Bonnie Blodgett's Jan. 28 commentary "From a right-leaning think tank, hope for better farm policy" resonated with me. As a township planning commissioner in a farming community in south-central Minnesota near Northfield, I am constantly engaging with politicians, asking them to give me the data and tools to help create locally driven solutions to farm preservation. As a Republican, I point to the same conservationist roots as the article. I note that there is no denying that there is problem; it is up to us free-market types to show how to solve this problem without just bringing to bear the full power and burden of a regulatory state. It is the solution methods that distinguish me from my Democratic peers, not the problems we see.
As noted in the commentary, national organizations that speak to the conservative mind are becoming more emboldened now that regulatory approaches are being turned back. Places like the American Enterprise Institute and the Cato Institute see the decreasing regulatory power in Washington as an opportunity to show how to address tragedies of the commons using the more market-oriented solutions preferred by conservatives. Farmland preservation is just one example of such a tragedy, climate change represents another. As chair of the Conservative Caucus in the Citizens' Climate Lobby (a national organization working for climate solutions through market forces), I sometimes open my conversations with Republican politicians by talking through the tragedies of the commons found in farmland preservation. Once I have focused their attention on using market-based solutions to environmental issues, I bring up the possibility of using a border-adjusted, revenue-neutral carbon-fee-and-dividend as a nonregulatory way to address climate change. Since both problems are the sort that create powerful political incentives for regulations, I appeal to the principles-based reasoning that resists regulations by noting that the problems are real and the choice of solution methods is up to us.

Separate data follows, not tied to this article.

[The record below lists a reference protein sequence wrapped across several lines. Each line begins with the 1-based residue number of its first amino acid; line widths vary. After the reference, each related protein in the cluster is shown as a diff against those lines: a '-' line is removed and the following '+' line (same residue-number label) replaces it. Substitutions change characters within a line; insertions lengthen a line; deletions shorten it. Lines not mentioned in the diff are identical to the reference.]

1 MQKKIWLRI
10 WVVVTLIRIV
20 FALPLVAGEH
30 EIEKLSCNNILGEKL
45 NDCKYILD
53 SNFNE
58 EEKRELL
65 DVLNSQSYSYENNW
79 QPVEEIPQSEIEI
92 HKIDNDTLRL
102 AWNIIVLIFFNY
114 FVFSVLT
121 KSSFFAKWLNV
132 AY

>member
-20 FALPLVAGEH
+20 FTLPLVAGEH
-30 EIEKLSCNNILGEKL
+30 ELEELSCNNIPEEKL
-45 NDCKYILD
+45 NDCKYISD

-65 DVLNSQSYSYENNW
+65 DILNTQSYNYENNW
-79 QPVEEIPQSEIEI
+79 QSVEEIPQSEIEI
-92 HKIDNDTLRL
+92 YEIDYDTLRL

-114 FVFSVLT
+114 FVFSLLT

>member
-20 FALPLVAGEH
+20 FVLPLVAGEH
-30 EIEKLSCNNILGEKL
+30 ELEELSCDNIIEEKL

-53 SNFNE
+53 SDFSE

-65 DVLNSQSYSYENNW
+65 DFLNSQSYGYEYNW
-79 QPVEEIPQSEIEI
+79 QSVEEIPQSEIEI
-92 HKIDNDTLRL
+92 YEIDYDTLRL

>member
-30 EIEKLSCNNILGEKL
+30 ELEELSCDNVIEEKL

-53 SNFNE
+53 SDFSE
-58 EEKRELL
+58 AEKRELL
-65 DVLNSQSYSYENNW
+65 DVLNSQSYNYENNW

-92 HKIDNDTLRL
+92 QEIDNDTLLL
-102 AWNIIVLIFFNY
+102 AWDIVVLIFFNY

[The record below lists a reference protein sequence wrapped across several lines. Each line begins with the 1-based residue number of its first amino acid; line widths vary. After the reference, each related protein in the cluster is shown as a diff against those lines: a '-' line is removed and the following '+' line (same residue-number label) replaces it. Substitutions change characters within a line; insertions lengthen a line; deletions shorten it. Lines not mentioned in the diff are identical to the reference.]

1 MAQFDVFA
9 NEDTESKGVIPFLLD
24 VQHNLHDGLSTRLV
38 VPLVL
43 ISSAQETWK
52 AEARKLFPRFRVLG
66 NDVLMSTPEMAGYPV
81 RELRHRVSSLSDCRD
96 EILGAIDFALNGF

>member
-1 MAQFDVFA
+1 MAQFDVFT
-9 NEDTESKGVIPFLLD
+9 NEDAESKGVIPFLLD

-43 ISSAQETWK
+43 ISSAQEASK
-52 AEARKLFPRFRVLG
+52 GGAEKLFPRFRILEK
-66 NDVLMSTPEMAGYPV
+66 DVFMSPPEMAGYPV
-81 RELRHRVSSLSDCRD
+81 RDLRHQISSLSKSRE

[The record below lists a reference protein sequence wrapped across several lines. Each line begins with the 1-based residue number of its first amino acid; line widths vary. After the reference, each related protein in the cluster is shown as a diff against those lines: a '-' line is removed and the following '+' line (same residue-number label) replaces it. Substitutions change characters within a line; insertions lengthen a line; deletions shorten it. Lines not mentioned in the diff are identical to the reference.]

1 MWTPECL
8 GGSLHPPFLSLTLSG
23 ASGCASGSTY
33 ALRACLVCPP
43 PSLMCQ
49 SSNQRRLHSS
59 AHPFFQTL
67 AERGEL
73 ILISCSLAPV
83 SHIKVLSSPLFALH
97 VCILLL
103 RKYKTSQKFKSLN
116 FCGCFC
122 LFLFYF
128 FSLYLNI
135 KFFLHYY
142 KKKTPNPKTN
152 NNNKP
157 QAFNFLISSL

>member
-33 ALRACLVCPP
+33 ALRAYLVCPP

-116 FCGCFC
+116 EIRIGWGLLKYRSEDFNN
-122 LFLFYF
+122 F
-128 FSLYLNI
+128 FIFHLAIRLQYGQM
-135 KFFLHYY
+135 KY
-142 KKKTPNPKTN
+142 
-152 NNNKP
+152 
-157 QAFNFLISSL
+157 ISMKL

Bruce W. Morlan, Northfield, Minn.
Don't come back until …
In the Jan. 28 article "Keillor plots his scandal comeback," we see an arrogant, narcissistic man more than willing to ignore his past transgressions. We should be flattered that Garrison Keillor isn't seeking a "public apology" from Minnesota Public Radio. In pursuit of fame and fortune, he moves directly to his reincarnation as if nothing happened — other than a pat on the back of a female writer. Apparently his misbehavior didn't end there, according to published reports.
Quite simply, he is tone-deaf to what has happened in the real world — suggesting he has lived too long in Lake Wobegon. The mere fact that MPR is even considering a negotiated return is a big risk. Keillor needs to relocate to his fictitious world and stay there.
Joseph Polunc, Cologne, Minn.
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If Mr. Keillor is looking to clear his name and to have his artistic contributions welcomed by the community, there are several paths he could take. All of them, however, begin with the same step: genuine remorse for the women he has hurt.
If his own version of events is different from theirs, does it occur to him to wonder why that is? Many of the women who have come forward in recent weeks and recent years with their experiences of abuse have been abused again by those who doubt and those who fail to understand. What would lead someone — and in his case, multiple individuals — to risk all that in making a public accusation?
Keillor wants to restore his writing career. An essay that explores his accusers' experiences with the goal of understanding them should be his first assignment.
Jeff Naylor, Minneapolis
Loop us in, would ya?
News of Amazon's recently patented wristband that would allow the company to track an employee's location and every move (including in the restroom) begs a reaction from the world's most conspicuous retailer ("Amazon can 'stalk' its workers," Feb. 2). But no, in a twist of sweet irony, the retailer "could not immediately be reached for comment."
Paul Hager, Northfield